MARIETTA, Ga. — Josef Martínez, the proverbial tip of the spear in Atlanta United’s first two seasons, has a new role in 2019. Martínez still is expected to score goals, but under new manager Frank de Boer, he has adding playmaker duties to his workload.
Atlanta opened the season in a much-discussed attacking malaise. If last Saturday’s 2-0 win over the New England Revolution is any indication, this wrinkle for Martínez’s game may be key in the Five Stripes’ attempts to unlock opposing defenses. Martínez playing as a complete forward, and not just a poacher, gives the opposition much more to consider. It led to the first goal against New England. Martínez chipped a pass to Héctor “Tito” Villalba, who raced to the byline and cut the ball back for Ezequiel Barco’s tap-in.
“When he drops in a little bit, he attracts a lot of attention from the defenders,” Villalba said through an interpreter after training Tuesday. “So they have to move up to cover him, and that allows us to run off him and try to make runs in behind their defense.”
De Boer has been working on this strategy all season. It has paid dividends only recently. Earlier in the year, Martínez dropped off the front line or moved out on either flank, but Atlanta’s midfielders and wingers did not make the necessary runs to take advantage of his movement.
“He can drop back when there is movement around him,” de Boer said after Atlanta’s 1-0 win over Monterrey in the Concacaf Champions League quarterfinals second leg. “Against Cincinnati [in a 1-1 draw], we didn’t do that, to make unselfish runs and create space for somebody else or yourself.”
Martínez attributes the improvement of late to the simple fact that the team has had more time to work together in training. When Atlanta was still alive in the Champions League and playing two games per week, there was hardly any time to practice the tactics.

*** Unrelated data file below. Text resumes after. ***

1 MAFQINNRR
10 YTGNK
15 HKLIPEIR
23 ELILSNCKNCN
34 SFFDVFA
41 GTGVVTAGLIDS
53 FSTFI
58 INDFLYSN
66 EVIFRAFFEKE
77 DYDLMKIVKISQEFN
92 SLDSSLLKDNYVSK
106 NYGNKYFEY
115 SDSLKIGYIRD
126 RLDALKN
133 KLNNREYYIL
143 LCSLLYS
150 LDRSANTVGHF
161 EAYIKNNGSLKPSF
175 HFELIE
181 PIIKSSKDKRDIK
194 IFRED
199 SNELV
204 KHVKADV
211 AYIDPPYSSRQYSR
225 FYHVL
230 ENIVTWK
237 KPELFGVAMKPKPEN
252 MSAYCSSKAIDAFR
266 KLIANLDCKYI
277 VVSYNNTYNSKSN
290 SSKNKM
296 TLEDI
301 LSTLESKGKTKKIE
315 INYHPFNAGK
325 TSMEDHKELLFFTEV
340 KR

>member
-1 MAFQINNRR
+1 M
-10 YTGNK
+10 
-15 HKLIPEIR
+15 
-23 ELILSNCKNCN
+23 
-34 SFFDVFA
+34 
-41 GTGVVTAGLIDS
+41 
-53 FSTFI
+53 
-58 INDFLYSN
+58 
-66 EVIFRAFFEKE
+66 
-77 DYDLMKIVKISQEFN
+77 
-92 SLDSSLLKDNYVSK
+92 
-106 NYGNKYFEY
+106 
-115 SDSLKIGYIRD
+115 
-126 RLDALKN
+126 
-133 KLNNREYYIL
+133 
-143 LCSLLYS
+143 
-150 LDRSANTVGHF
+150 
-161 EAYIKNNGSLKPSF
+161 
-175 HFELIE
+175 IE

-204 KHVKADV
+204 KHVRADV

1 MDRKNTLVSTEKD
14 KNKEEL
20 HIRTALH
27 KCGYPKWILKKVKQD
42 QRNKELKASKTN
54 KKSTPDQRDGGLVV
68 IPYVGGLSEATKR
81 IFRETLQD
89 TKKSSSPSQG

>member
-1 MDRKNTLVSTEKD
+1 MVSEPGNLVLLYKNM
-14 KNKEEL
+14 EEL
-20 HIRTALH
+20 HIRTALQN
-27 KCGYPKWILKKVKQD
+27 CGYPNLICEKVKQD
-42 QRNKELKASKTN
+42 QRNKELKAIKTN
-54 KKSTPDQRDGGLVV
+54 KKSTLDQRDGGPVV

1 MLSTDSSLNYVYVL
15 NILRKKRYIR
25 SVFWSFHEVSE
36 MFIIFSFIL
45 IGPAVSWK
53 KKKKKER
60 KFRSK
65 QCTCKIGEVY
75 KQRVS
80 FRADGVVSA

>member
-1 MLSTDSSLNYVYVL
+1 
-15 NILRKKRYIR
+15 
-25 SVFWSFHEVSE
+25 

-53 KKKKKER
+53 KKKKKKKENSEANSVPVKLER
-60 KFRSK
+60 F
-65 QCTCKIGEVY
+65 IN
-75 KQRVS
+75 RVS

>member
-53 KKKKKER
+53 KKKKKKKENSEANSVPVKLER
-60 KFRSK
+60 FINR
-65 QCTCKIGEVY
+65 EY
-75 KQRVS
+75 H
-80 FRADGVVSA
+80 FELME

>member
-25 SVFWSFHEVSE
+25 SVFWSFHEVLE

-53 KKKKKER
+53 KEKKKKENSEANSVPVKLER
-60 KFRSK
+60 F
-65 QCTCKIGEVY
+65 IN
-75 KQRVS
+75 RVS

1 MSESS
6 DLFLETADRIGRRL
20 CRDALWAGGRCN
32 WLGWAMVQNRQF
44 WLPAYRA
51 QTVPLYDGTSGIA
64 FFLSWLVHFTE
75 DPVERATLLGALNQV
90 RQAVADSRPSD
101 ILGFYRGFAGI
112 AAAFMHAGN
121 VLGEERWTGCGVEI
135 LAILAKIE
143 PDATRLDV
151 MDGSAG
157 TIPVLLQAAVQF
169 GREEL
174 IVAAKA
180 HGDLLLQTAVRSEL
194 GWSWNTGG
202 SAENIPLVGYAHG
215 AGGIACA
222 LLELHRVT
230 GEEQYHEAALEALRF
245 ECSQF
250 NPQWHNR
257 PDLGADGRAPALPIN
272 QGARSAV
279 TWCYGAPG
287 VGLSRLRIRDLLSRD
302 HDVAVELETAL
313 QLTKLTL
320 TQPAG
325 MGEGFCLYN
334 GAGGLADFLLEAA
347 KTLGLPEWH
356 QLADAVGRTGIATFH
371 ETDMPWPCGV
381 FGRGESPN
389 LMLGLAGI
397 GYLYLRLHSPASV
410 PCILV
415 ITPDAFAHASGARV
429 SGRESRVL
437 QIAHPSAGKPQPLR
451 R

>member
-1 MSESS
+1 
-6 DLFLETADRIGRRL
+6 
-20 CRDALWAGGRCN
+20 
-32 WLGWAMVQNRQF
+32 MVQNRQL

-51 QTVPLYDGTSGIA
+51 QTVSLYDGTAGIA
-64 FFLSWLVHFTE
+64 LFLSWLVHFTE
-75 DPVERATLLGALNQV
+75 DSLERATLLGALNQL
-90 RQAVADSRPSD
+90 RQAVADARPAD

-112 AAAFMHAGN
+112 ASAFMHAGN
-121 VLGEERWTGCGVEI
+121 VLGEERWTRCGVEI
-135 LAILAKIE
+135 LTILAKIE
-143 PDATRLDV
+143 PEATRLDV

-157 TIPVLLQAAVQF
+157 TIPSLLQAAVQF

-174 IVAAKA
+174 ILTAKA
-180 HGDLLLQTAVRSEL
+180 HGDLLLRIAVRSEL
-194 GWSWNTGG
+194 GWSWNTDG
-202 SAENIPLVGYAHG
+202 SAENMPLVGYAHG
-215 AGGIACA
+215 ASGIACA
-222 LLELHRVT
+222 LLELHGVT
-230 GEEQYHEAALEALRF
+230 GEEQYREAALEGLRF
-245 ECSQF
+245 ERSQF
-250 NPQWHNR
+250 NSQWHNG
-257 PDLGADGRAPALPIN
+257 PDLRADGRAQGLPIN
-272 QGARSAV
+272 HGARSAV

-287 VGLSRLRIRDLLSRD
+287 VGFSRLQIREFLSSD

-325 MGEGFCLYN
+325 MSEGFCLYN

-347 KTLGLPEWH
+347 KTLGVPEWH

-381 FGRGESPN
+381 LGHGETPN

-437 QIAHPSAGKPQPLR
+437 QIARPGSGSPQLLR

Making a difference right away 🚢
Barco with his 2nd goal of the season! pic.twitter.com/ICny26LIBb
— Atlanta United FC (@ATLUTD) April 14, 2019
“I think we needed time to train,” Martínez said through an interpreter Wednesday. “And we also had a new coach, so we were trying to learn a new system. I think in the beginning, a lot of us weren’t clear with what we were supposed to do. But with more time to train and with less games, I think we’ve improved in that aspect.
“Now, it’s just about continuing to work hard. We’re at the bottom of the table, which is something we’re not used to, so we have to get that winning mentality back so we’re able to win games and climb the table.”
In 2017 and ’18, Atlanta had Miguel Almirón in the center of the field to pull all of the strings. Almirón by himself could take the ball from defense to attack and create open spaces for his teammates. Now that he’s plying his trade in England with Newcastle United, Atlanta’s players must be more fluid to keep the ball moving dangerously.
Martínez does not have much experience as a playmaker, but he appears comfortable with the added responsibilities. Still, he is a goal-scorer at heart. If the Five Stripes are going to put up the sort of gaudy offensive numbers seen in their first two seasons, others will have to be clinical in front of net. Asked whether providing an assist is as enjoyable as scoring a goal, Martínez laughed.
“Yeah, but they have to score for it to be an assist,” he said. “If they score, then that’s great, but if they don’t it’s just another normal pass.”